As long as I can remember, I have been fascinated with wood and hand tools that shape it. I can still recollect my introduction to orchestra in the 4th grade. All my friends wanted to learn to play the violin, but all I could think about was how exciting it would be to learn how to make one.
After earning degrees in French from the University of Notre Dame and Indiana University, with emphasis in Medieval Literature and Art, I began a 4-year violin making apprenticeship with David Folland. I continued my studies in the early 1990s with the celebrated masters Vahakan Nigogosian and Horatio Pinero during six summers at Oberlin. I opened my own shop in 1992 and been making and restoring instruments for over a quarter of a century.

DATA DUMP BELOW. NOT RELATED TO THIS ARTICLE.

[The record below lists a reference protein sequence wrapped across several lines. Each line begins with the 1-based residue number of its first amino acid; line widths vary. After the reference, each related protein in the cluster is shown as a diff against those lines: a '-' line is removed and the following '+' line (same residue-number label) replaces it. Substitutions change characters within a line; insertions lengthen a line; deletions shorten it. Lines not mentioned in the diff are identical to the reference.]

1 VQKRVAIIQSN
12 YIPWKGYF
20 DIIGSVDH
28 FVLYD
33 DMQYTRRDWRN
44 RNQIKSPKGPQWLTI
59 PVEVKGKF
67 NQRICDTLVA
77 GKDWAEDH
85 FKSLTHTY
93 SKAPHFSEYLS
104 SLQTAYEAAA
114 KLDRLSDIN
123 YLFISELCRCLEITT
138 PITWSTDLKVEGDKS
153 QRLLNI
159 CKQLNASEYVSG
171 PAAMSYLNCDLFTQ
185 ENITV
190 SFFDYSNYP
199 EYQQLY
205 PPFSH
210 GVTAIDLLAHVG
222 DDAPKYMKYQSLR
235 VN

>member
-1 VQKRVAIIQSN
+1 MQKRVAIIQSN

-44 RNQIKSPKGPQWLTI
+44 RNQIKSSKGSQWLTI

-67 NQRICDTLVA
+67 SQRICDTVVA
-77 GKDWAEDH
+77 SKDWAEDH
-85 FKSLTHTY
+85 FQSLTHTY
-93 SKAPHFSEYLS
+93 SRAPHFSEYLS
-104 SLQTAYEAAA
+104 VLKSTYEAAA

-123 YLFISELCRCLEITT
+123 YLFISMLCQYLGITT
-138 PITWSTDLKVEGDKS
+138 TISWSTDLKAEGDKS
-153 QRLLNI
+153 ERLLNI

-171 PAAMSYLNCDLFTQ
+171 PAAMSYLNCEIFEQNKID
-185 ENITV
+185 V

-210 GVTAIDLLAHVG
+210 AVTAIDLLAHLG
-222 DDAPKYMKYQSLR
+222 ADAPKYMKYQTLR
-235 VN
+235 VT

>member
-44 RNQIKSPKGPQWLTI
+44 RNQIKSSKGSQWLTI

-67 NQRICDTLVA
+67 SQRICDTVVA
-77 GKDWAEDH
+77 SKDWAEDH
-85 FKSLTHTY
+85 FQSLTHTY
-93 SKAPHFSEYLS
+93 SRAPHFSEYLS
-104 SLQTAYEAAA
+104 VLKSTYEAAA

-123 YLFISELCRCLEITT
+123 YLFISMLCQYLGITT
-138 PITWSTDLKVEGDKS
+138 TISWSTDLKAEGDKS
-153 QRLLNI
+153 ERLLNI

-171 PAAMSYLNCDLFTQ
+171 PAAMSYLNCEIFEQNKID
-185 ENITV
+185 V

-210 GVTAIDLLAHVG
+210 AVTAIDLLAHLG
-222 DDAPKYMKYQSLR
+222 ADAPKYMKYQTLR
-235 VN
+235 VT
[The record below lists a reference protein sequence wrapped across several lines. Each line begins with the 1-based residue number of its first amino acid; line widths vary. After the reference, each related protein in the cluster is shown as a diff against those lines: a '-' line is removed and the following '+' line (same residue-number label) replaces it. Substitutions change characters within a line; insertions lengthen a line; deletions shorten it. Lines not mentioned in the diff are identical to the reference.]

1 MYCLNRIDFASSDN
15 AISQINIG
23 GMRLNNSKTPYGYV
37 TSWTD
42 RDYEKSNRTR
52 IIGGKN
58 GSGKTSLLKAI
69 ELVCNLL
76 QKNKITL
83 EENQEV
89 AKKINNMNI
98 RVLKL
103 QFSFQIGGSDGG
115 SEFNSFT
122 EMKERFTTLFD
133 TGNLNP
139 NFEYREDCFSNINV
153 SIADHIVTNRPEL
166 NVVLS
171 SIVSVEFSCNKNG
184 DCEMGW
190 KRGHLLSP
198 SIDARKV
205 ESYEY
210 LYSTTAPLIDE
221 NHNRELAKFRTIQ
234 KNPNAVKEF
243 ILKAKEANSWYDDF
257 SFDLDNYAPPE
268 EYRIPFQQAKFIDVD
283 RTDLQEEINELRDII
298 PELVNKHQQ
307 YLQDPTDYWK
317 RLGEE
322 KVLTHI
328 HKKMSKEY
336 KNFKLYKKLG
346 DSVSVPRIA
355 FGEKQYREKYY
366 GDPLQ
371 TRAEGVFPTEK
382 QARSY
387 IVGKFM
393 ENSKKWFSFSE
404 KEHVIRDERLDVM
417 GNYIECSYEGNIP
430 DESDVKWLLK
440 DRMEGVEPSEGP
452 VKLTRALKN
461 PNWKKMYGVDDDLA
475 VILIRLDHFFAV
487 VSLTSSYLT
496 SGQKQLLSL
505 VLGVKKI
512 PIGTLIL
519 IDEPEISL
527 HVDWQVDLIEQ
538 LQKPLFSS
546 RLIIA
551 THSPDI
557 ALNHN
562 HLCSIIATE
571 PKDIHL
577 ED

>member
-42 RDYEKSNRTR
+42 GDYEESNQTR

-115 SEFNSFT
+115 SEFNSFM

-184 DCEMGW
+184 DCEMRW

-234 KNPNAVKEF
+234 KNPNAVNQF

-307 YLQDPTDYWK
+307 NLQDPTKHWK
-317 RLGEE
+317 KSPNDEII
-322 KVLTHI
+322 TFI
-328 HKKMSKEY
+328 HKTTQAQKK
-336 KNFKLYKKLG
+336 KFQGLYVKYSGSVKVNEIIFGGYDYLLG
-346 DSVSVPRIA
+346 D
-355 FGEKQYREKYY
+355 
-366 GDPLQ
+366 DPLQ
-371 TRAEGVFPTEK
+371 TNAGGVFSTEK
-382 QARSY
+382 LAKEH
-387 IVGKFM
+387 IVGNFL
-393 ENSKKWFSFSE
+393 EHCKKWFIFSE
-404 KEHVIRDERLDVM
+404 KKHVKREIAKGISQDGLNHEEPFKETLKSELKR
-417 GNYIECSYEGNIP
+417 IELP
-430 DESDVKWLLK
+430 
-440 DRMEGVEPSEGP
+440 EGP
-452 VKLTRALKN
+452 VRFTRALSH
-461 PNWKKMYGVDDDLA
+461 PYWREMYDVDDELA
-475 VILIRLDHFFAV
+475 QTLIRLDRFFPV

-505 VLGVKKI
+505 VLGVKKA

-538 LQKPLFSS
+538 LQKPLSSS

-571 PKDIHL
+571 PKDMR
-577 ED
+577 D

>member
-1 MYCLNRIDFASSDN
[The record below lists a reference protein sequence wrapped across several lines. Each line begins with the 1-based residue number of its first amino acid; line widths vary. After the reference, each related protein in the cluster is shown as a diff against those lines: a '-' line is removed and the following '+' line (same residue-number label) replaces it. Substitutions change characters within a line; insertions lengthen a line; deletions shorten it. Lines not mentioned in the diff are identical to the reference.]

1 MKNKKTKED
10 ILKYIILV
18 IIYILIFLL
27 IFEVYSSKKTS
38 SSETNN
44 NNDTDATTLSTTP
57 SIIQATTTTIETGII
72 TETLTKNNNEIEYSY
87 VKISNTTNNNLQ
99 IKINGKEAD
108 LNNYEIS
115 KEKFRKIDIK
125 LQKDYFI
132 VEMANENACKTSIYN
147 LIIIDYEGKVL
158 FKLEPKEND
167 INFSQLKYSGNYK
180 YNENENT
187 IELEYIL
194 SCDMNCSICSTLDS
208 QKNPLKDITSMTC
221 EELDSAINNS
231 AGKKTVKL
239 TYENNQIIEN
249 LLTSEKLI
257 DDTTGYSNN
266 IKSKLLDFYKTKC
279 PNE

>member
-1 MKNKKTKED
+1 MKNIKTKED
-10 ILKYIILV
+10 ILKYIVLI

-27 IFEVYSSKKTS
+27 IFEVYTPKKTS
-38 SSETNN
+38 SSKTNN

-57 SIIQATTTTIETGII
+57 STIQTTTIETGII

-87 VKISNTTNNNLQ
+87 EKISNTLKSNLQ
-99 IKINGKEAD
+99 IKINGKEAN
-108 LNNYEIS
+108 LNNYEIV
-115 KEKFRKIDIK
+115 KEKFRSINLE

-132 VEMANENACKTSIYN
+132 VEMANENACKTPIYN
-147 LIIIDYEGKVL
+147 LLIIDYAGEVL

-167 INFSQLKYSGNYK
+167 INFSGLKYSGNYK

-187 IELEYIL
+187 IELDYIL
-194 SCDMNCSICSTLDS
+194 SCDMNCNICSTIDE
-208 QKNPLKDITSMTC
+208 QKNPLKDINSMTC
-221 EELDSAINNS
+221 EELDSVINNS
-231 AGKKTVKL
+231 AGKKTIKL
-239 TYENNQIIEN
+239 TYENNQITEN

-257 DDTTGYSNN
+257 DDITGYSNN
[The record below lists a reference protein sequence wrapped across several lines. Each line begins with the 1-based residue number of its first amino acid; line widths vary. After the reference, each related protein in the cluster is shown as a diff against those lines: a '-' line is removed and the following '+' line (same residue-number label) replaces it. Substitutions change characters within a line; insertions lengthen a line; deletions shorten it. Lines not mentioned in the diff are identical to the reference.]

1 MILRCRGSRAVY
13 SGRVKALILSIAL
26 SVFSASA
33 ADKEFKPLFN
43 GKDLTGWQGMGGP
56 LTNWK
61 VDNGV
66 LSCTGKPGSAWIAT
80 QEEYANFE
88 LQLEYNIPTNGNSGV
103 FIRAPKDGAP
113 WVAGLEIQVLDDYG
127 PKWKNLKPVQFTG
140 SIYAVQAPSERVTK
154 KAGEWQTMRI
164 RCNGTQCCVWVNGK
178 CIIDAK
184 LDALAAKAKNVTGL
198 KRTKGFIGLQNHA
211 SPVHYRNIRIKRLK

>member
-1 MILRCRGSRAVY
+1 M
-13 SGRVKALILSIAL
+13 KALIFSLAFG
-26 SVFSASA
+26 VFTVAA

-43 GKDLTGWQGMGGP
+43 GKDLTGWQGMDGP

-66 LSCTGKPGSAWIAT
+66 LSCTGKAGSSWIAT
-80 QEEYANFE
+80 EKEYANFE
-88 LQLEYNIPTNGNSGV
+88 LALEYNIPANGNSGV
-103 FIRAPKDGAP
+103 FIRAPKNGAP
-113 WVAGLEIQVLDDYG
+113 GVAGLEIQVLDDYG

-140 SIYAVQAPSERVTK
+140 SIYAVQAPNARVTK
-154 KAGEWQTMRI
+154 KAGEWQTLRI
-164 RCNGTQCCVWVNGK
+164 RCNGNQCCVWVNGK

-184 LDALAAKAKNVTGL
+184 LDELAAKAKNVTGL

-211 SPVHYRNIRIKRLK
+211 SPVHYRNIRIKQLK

In addition to restoring many of the instruments of the celebrated 17th and 18th century Italian and French masters, I have completed over 50 instruments of my own. Two historical instruments that I restored are now on permanent display at the Nation Music Museum on the campus of the University of South Dakota.
In 2007, I took a year sabbatical to Europe, first to England and Italy to study the celebrated instruments in collections in Cremona and Oxford, and then to France to share ideas with colleagues whose work I greatly admire. In the workshops of these friends, I was able to rethink my craft, explore new methods of construction, experiment with new designs, argue harmonic theories, and complete 4 instruments.